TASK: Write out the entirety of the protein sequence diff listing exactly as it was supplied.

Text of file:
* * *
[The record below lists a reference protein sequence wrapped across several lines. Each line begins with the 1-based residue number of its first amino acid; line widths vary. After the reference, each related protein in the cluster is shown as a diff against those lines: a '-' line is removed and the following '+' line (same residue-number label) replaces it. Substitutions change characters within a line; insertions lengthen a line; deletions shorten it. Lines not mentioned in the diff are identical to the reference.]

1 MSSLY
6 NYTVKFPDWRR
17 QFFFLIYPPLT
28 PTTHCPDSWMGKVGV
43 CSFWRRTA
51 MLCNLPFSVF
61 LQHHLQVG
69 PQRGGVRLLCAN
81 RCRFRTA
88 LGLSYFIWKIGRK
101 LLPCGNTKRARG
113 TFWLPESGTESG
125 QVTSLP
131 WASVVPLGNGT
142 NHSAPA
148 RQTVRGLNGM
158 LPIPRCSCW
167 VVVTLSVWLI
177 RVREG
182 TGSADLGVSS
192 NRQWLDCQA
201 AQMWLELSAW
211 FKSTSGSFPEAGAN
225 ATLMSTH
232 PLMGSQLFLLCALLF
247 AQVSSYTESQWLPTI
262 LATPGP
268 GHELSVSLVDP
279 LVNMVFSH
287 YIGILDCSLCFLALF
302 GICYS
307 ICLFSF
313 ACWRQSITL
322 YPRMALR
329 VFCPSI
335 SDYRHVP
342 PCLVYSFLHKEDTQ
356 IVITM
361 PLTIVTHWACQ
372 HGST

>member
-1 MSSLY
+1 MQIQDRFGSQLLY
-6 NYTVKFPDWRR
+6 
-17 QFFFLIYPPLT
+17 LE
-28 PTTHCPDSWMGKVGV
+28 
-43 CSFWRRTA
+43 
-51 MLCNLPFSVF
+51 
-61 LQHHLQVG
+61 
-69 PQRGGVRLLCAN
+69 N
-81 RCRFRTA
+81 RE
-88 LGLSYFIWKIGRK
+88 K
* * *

[The record below lists a reference protein sequence wrapped across several lines. Each line begins with the 1-based residue number of its first amino acid; line widths vary. After the reference, each related protein in the cluster is shown as a diff against those lines: a '-' line is removed and the following '+' line (same residue-number label) replaces it. Substitutions change characters within a line; insertions lengthen a line; deletions shorten it. Lines not mentioned in the diff are identical to the reference.]

1 MSSLY
6 NYTVKFPDWRR
17 QFFFLIYPPLT
28 PTTHCPDSWMGKVGV
43 CSFWRRTA
51 MLCNLPFSVF
61 LQHHLQVG
69 PQRGGVRLLCAN
81 RCRFRTA
88 LGLSYFIWKIGRK
101 LLPCGNTKRARG
113 TFWLPESGTESG
125 QVTSLP
131 WASVVPLGNGT
142 NHSAPA
148 RQTVRGLNGM
158 LPIPRCSCW
167 VVVTLSVWLI
177 RVREG
182 TGSADLGVSS
192 NRQWLDCQA
201 AQMWLELSAW
211 FKSTSGSFPEAGAN
225 ATLMSTH
232 PLMGSQLFLLCALLF
247 AQVSSYTESQWLPTI
262 LATPGP
268 GHELSVSLVDP
279 LVNMVFSH
287 YIGILDCSLCFLALF
302 GICYS
307 ICLFSF
313 ACWRQSITL
322 YPRMALR
329 VFCPSI
335 SDYRHVP
342 PCLVYSFLHKEDTQ
356 IVITM
361 PLTIVTHWACQ
372 HGST

>member
-1 MSSLY
+1 MQIQDRFGSQLLY
-6 NYTVKFPDWRR
+6 
-17 QFFFLIYPPLT
+17 LE
-28 PTTHCPDSWMGKVGV
+28 
-43 CSFWRRTA
+43 
-51 MLCNLPFSVF
+51 
-61 LQHHLQVG
+61 
-69 PQRGGVRLLCAN
+69 N
-81 RCRFRTA
+81 RE
-88 LGLSYFIWKIGRK
+88 K